Wireless Cable Television Reception
in Latin America
One of the principal costs incurred by a cable company comes from the constant excavation needed to lay down cables underground. The cabling process is also complicated by physical barriers such as water bodies, mountains, highways and so on. In some instances, the cables can be hung on telephone or utility poles, provided a fee is paid to the owner.
A cheaper, quicker way of signal delivery is through a multiple multi-point distribution service (acronym: MMDS). From the "headend" of the cable system, the cable signals are sent from a transmitter on a tower in the form of high-frequency, directional microwave to a number of receiving towers that are several miles away and within line-of-sight of the headend transmitter. Each receiving tower may in turn serve as a transmitter to relay the cable signals to other receiving towers.
To initiate a subscription, a household signs up with a MMDS operator. The household receives a microwave antenna and a convertor box. The microwave antenna is installed at a location (such as a rooftop) that is within line-of-sight of a transmitting tower. The microwave signs are enabled for viewing on ordinary television sets by the convertor box. For this service, the household pays a periodic (typically monthly) subscription fee, in addition to an initiation fee.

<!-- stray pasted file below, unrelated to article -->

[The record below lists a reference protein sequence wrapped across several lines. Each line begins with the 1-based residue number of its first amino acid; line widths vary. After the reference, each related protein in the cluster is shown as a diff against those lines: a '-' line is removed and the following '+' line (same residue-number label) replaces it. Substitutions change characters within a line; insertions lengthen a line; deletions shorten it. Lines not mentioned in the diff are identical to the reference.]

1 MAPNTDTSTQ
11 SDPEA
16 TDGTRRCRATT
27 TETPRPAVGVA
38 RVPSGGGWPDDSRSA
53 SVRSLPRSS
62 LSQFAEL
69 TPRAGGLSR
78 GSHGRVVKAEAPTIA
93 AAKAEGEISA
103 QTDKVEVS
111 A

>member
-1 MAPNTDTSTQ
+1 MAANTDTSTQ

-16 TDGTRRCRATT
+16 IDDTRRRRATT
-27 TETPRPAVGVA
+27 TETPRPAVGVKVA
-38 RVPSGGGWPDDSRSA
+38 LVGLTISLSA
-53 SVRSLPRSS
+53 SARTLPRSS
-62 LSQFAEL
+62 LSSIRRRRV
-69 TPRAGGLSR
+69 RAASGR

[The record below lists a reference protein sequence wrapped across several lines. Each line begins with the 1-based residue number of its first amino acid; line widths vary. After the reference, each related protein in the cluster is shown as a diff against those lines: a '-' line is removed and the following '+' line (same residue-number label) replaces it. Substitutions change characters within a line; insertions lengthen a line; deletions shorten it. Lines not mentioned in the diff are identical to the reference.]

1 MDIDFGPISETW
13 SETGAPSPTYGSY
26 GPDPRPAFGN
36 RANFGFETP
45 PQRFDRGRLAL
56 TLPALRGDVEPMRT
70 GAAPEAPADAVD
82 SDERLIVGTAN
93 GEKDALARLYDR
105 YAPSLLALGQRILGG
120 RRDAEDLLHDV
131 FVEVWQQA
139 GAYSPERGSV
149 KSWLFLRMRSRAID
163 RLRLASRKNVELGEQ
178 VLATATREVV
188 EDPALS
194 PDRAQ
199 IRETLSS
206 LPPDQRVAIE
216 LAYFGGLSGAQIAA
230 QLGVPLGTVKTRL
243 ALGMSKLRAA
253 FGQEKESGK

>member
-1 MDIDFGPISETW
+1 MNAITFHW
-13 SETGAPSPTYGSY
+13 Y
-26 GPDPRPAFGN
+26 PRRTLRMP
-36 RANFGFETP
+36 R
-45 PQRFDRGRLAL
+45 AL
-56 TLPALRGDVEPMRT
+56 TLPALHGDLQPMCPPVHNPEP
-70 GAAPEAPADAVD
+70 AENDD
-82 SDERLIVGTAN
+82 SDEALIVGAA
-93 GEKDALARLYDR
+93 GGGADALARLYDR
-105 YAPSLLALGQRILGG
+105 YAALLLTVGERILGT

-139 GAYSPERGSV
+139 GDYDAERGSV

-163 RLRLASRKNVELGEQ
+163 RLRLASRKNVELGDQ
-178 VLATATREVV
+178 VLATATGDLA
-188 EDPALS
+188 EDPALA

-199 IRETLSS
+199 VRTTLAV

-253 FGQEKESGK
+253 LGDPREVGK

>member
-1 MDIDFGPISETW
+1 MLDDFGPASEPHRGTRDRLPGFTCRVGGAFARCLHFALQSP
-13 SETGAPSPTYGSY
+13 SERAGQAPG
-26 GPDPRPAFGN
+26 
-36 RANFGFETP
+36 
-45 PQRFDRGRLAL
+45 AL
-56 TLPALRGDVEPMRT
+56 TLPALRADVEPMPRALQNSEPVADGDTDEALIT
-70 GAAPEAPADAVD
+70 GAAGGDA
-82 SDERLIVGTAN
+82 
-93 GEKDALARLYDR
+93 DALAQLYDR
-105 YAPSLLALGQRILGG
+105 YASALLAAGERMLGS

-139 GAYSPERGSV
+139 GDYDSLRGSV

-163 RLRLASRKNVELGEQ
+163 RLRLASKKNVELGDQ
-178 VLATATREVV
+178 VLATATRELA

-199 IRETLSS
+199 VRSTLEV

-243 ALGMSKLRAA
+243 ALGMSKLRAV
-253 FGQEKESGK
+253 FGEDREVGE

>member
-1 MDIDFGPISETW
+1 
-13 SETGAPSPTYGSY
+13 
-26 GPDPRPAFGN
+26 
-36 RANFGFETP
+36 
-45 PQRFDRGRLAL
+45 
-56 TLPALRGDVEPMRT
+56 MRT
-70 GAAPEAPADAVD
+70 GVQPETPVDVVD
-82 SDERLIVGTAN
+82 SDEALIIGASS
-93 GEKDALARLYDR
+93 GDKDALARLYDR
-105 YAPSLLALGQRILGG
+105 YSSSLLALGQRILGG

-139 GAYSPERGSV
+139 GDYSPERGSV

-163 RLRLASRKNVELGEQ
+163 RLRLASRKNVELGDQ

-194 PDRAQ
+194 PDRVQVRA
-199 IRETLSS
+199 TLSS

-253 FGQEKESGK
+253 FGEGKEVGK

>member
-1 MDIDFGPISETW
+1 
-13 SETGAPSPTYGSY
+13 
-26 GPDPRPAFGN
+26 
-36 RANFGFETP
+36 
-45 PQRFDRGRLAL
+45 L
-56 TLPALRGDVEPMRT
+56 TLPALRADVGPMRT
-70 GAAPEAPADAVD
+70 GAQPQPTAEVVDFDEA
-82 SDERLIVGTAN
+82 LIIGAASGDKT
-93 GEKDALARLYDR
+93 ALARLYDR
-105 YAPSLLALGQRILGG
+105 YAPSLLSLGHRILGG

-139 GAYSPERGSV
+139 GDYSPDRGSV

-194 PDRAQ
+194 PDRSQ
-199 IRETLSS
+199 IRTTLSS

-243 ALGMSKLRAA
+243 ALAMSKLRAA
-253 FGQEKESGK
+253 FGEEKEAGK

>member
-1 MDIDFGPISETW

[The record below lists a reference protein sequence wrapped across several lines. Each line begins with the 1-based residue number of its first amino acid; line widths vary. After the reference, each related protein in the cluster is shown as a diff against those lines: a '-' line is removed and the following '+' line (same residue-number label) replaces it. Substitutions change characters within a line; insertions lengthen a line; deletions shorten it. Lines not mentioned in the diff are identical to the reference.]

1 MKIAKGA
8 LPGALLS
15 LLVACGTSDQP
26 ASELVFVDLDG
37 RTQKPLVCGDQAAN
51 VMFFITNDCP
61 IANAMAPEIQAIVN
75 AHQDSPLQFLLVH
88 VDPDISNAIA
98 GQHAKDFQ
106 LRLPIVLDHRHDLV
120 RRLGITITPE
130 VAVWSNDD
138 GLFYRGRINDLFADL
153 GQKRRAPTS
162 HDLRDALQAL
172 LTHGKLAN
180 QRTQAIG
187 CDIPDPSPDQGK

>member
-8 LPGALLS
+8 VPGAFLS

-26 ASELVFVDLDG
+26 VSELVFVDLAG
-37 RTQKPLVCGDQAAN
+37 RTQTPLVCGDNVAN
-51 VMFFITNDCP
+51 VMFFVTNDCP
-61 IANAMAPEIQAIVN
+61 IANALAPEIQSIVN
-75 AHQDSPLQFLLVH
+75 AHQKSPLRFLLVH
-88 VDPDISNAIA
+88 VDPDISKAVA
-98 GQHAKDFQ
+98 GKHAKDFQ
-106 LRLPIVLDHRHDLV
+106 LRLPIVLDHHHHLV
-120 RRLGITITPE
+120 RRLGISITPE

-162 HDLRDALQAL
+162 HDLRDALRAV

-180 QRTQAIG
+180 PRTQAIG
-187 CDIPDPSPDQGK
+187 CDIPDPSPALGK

Mexico City, Mexico (photo credit: Roland Soong)
MMDS can deliver the same set of program fare as wired cable. For this reason, it is sometimes referred to as wireless cable. According to 1998 Los Medios y Mercados de Latinoamérica Study, there are 997,000 wireless cable households in Latin America, with the most number being found in Mexico (441,000 wireless cable households). The largest MMDS service in Latin America is Multivisión in Mexico City.
The principal advantage is that there is no heavy capital outlay for an extensive network of cables. Wireless cable is perhaps the quickest way to deliver affordable multi-channel service to a large population. It is therefore particularly suitable for medium-sized cities where the potential revenues will probably never justify investments in wired cable infrastructures. Because of the line-of-sight requirement, wireless cable works well for densely populated, flat cities such as São Paulo (Brazil) and Mexico City (Mexico) but it may not be as effective in hilly places. The existing wireless cable systems are also limited in capacity, usually carrying fewer than 40 channels per system.
At this moment, the wireless cable technology is not regarded an investment with huge potential returns. Whereas the cable technology may be used to deliver potentially lucrative services such as telephony, there are no such prospects for wireless cable. As it stands, wireless cable is simply a transitional technology.
(posted by Roland Soong on 11/14/99)
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